Sunday, January 24, 2016
Labor South Roundup: On the UAW in Canton, Miss., sooner or later you got to vote; At the vanguard of the "Fight for $15" in the Deep South
Expect some historical labor battles ahead in 2016 as the nation watches with fascination the Republican presidential campaign circus, and Hillary Clinton and Bernie Sanders wrestle for the Democratic nomination.
Sooner or later you got to vote
Here in the South keep an eye on Canton, Miss., where the United Auto Workers is slowly, methodically moving toward a major showdown after waging a decade-plus-long grassroots effort that has contained elements both of a modern-era corporate campaign and old-fashioned union organizing.
I’ve said this before, and I’ve been wrong, but I have a feeling things are coming to a head in Canton. The UAW doesn’t want to lose another major vote like it did with Nissan in Smyrna, Tennessee, and with Volkswagen in Chattanooga. Nissan CEO Carlos Ghosn helped scuttle the vote in Smyrna in 2001 with his day-before-the-election threats to workers, and Tennessee Gov. Bill Haslam and U.S. Sen. Bob Corker, both Republicans, did much the same in Chattanooga in 2014.
That’s why the UAW has proceeded slowly, making the campaign one that is truly local and grassroots, not one of an outside union riding into town. Attendance at local meetings has grown from a dozen or two in 2005 to hundreds strong today. Proclaiming that “Labor Rights Are Civil Rights”, the campaign has tapped into a still-resilient and passionate civil rights community in Mississippi, including ministers from a wide range of denominations and students from several (historically black) universities. The UAW also recognizes the modern-day reality that major labor campaigns have to be global—just like corporations—and it has brought activists, students and workers in from as far away as Brazil to show international solidarity.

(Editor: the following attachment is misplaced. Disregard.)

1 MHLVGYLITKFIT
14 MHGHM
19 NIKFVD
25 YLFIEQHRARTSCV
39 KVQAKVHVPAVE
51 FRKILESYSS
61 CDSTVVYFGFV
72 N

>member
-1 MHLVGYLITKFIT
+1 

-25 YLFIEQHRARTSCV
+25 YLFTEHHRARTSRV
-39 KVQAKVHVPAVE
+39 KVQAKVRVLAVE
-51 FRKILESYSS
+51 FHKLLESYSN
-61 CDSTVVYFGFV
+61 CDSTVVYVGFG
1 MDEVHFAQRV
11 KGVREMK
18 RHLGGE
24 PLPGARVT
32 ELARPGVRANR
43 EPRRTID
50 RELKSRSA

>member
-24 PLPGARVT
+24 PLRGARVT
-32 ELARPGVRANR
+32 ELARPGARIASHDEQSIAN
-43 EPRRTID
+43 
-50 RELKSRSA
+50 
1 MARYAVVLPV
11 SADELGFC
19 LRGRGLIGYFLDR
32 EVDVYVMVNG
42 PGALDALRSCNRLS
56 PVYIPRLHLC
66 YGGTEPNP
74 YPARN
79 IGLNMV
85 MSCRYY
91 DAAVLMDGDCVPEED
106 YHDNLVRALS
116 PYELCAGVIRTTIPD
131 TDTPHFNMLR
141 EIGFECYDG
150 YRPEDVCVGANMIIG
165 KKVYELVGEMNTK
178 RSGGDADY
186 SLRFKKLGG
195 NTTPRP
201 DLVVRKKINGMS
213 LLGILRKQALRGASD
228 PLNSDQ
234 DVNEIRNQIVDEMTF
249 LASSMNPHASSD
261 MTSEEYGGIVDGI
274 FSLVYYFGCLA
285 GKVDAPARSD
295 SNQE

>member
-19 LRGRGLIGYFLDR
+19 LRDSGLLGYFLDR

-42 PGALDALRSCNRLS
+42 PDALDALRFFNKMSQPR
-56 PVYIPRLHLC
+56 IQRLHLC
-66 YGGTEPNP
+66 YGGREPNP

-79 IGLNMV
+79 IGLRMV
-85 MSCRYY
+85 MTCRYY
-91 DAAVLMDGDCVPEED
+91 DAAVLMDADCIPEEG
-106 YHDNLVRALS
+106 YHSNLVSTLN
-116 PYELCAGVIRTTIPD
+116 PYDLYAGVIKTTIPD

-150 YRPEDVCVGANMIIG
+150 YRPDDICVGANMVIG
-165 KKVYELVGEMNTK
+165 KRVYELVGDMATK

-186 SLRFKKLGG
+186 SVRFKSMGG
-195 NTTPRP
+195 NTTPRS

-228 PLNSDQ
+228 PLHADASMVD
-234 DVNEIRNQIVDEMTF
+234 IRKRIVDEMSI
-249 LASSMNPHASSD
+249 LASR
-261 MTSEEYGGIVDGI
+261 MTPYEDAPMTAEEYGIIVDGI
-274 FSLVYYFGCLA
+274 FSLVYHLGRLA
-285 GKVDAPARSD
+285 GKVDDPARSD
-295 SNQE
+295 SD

The UAW got a big boost in December with the skilled trades workers at the Volkswagen plant in Chattanooga voting to join the union. However, even at a plant where the company insists it is neutral toward a union, workers have complained of a pervasive fear there that their pro-union sympathies could eventually cost them their jobs.
Organizing in the South is not for the faint-hearted, and it probably never will be. Still, as one veteran labor organizer told me some time back, sooner or later you have to put it to a vote. I believe it’s going to be sooner rather than later in Canton.
Fighting for Fifteen in the South
“The love for the union, and the unity, that’s what drives me,” Shawnte Poynter told The Guild Reporter for its Winter edition.
The Little Rock, Ark.-based NewsGuild-Communication Workers of America (CWA) member and Service Employees International Union (SEIU) employee is an organizer for the “Fight for $15” movement in the Deep South. She’s one of more than a dozen organizers in the United Media Guild active in a region that stretches from St. Louis, Mo., to Nashville, Tenn, to New Orleans, La.
A former plastics factory worker, Poynter told The Guild Reporter that she has found 40 to 50 activists to help her serve as the vanguard of the regional effort to get fast-food workers and other low-wage workers a $15-an-hour wage.
Poynter said the movement has spread to include home health care workers and others on the low end of the nation’s service economy today.
“The people I meet, oh my goodness, so many circumstances that have gotten them where they are,” she told the publication. “They are not lazy, they’ve had bad luck. I really care about helping them have a better life.”